One of Apple’s key features as a streaming service is also one they share with Amazon Prime Video: an inclination to allocate budget on content that would have seemed niche. In an era where companies and streaming services are decidedly pulling back from taking risks and indulging in “Peak TV,”  Apple is one of those few companies that would still ensure an ostentatious presentation for stories that might have worked on a far more limited budget or runtime.

“Manhunt” seems burdened with premise and expectations. A story about the hunt for Lincoln’s assassin also becomes an exploration of the political and bureaucratic climate of that era. It also becomes, as art usually does, a mirror into the present polarized political climate of the United States while also working to deliver cheap thrills by putting its hand inside conspiracy theories.

At the core of it, though, “Manhunt” just turns out to be bland. There is a certain conflict of focus as a result of the tone here. When the show chooses to delve deeper into the conspiratorial aspects, it works because it plays into the cloak-and-dagger, espionage tone necessary to elicit the thrill and suspense of discovery. But it also forgets to craft an excitement of the chase, as Booth, advertised as one of the central characters, becomes, for the most part, sidetracked, stuck within a forest.

Anthony Boyle, as Booth, is given ample real estate to play into and introduce wrinkles into his character, but all those wrinkles do create additional redundancies. Stanton, as the central protagonist, also feels like a strange choice, and Menzies doesn’t give him any attributes beyond stern and righteous. With familial conflict so familiar, you can spell out the plotting even before they are introduced in the first place.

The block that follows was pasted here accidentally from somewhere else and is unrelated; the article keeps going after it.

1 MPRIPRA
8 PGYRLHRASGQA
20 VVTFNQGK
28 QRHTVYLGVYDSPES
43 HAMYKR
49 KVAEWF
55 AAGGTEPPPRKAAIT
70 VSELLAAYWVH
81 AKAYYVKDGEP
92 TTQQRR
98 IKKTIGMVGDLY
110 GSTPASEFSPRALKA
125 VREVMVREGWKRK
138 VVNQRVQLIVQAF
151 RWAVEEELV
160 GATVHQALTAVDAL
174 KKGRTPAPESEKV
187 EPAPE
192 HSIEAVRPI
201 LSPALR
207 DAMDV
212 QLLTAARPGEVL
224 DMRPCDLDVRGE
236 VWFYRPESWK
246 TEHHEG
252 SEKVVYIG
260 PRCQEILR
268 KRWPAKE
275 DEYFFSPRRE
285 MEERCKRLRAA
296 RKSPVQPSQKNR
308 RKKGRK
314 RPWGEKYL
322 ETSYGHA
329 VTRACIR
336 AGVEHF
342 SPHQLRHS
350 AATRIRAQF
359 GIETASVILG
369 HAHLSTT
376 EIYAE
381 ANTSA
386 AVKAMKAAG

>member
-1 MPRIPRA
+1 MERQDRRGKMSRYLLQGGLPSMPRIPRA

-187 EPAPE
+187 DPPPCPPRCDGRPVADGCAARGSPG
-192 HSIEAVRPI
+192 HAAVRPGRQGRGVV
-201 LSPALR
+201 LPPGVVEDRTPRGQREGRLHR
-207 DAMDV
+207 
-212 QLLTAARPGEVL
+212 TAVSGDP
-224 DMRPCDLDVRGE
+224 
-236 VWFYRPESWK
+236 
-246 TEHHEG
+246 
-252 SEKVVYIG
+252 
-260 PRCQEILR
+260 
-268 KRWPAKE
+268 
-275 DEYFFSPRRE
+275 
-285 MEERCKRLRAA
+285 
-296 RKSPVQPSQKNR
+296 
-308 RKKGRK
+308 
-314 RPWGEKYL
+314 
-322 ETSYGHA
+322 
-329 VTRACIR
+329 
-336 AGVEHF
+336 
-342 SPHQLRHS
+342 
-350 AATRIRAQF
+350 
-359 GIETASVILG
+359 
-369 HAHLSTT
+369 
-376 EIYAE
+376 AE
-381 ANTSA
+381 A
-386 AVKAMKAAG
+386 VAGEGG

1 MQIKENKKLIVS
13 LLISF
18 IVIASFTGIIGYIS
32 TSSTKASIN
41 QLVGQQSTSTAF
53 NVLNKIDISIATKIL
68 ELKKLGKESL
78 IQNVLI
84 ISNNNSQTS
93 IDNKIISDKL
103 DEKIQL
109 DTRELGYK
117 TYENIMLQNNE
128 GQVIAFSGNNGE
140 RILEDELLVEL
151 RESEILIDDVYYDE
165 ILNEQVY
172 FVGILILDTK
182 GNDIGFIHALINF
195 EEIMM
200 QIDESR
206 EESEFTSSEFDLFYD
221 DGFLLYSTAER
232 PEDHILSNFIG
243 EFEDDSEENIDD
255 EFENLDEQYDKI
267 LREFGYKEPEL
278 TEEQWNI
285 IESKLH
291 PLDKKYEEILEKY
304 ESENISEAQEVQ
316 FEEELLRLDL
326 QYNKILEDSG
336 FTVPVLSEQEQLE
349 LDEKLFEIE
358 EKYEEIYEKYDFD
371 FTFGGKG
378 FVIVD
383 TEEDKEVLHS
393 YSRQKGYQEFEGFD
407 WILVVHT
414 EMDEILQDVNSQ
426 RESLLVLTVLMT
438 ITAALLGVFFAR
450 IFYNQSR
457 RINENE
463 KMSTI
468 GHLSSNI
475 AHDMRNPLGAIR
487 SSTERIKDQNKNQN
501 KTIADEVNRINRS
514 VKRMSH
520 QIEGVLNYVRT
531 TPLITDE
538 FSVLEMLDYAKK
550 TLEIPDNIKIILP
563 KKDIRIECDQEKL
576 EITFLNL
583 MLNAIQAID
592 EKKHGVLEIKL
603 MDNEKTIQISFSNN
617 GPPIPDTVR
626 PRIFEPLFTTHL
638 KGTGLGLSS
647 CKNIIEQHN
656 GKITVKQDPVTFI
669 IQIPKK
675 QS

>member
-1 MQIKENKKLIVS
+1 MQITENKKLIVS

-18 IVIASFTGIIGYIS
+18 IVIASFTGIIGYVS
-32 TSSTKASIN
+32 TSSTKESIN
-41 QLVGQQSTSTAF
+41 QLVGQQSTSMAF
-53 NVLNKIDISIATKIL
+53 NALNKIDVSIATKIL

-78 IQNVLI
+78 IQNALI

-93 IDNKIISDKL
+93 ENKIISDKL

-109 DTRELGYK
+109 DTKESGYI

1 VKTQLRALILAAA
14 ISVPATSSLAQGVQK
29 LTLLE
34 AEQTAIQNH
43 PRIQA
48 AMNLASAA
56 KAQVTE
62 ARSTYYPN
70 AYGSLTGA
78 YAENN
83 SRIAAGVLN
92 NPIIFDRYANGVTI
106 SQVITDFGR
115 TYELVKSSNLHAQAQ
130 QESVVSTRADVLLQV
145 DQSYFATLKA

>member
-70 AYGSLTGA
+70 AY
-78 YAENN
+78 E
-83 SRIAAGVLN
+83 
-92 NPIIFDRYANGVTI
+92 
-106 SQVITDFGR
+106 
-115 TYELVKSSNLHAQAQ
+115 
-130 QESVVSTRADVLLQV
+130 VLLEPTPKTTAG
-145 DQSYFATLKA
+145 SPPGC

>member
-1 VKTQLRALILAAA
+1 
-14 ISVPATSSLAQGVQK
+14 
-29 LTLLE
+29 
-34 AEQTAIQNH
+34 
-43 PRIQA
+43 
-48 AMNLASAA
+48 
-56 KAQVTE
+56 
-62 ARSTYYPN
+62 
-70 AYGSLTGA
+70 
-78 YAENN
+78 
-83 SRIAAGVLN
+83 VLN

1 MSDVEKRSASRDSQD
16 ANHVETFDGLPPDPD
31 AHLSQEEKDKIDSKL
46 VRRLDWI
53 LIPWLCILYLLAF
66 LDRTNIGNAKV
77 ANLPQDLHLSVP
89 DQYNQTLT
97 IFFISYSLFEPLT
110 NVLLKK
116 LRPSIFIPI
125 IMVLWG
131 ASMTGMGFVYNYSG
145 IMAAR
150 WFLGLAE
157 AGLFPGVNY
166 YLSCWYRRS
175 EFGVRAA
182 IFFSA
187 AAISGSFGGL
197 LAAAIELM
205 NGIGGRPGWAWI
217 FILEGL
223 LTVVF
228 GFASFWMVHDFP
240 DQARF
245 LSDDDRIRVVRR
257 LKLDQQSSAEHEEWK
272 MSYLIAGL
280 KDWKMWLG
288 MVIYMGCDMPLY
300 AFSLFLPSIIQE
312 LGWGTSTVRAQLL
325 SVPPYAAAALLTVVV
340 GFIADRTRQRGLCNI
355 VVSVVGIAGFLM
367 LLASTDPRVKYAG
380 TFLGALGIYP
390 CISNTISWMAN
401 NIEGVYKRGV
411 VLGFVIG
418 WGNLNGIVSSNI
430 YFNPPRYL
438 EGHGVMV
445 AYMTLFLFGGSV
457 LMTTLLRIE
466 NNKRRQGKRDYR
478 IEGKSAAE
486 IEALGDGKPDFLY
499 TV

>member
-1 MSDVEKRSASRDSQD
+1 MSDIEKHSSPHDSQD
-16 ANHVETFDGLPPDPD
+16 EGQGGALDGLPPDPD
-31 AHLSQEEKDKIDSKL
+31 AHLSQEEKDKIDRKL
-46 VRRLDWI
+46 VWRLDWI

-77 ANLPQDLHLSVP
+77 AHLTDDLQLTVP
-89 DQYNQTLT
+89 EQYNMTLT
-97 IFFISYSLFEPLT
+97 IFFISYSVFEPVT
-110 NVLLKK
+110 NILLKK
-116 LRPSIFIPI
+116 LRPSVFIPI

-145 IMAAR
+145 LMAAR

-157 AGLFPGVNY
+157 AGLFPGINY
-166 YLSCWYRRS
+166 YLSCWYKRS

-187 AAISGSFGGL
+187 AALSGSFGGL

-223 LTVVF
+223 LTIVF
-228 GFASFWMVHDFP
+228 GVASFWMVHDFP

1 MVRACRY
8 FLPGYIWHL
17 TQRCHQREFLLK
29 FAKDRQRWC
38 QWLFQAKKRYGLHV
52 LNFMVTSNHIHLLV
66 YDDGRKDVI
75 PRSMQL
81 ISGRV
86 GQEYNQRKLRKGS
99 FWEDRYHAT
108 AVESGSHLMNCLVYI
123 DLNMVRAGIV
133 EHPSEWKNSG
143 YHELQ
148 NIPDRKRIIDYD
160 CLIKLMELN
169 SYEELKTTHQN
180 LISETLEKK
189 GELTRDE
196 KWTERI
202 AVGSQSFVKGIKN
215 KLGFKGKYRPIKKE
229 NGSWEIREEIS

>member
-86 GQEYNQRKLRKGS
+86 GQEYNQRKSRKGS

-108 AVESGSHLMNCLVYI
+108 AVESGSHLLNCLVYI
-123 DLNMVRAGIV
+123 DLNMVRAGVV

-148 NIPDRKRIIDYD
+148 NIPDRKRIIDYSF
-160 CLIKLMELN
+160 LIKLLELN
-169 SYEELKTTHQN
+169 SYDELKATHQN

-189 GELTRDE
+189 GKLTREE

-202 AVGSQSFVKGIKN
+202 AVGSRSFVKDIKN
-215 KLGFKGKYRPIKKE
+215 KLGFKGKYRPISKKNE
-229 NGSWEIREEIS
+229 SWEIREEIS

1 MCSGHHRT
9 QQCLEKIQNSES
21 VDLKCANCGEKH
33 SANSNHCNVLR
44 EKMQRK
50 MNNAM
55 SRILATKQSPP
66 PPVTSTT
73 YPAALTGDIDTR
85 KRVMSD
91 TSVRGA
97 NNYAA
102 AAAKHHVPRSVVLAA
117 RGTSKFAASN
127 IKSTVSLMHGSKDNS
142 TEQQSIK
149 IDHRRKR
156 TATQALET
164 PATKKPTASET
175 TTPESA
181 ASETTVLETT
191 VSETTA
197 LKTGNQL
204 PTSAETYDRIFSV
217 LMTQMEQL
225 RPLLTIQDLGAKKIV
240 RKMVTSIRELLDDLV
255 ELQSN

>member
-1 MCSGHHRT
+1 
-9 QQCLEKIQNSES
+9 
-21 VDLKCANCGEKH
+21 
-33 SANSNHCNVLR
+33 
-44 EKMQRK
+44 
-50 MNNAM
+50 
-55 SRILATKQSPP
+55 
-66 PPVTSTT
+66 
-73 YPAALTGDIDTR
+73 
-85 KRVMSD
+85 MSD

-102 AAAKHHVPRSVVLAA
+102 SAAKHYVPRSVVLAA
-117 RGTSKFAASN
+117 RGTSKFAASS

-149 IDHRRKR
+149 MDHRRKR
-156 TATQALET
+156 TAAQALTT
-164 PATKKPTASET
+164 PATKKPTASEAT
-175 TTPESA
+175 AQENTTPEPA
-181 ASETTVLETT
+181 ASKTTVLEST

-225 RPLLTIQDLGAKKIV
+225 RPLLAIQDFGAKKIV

Where the show truly works is in introducing some of the more unique aspects of politics during that era, including how centrist and right-wing policies would be depicted. It keeps in mind and highlights the nuances while categorically reminding you of where history will ultimately take it. However, the show’s efforts to sloppily frame key moments and dialogues within the current political climate feel decidedly out of place. There are moments where even dialogues being exchanged feel almost anachronistic.

What ultimately brings “Manhunt” down are the clear instances of the show feeling like padding. Even running for seven episodes, the show feels too long, imbibed with a plot suitable to run a maximum of three hours at best. Because of how the show begins and how much it jumps between timelines, the show loses the narrative tension it had begun within the pilot. It tries to be an in-depth exploration of the complicated politics of the American Civil War, yet it also tries to be a thrill ride. It ultimately feels less of the latter and an abridged version of the former, which is a slight shame.

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Manhunt (Series Finale) Episode 7 Show Cast: Tobias Menzies, Anthony Boyle, Lovie Simone